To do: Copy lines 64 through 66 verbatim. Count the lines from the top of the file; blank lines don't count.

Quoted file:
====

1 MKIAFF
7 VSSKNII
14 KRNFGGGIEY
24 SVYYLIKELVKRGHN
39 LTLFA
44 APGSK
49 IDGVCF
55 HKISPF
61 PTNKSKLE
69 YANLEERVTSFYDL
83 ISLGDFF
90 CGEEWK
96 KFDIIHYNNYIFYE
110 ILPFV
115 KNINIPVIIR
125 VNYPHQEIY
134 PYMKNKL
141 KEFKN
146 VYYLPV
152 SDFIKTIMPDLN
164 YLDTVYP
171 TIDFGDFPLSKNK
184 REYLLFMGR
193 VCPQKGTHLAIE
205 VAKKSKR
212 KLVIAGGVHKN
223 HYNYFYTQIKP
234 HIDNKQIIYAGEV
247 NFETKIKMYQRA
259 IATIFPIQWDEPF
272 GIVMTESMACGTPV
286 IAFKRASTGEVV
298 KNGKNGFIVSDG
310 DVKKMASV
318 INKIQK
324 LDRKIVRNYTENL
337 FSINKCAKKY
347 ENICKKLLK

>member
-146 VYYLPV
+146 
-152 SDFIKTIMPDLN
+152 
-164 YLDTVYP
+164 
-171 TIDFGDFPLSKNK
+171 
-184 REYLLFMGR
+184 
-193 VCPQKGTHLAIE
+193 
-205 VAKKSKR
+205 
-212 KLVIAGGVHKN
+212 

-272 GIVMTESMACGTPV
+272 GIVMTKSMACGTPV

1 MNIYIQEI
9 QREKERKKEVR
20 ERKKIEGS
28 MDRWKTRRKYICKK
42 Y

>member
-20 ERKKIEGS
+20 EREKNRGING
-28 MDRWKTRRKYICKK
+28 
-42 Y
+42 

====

-20 ERKKIEGS
+20 EREKNRGING
-28 MDRWKTRRKYICKK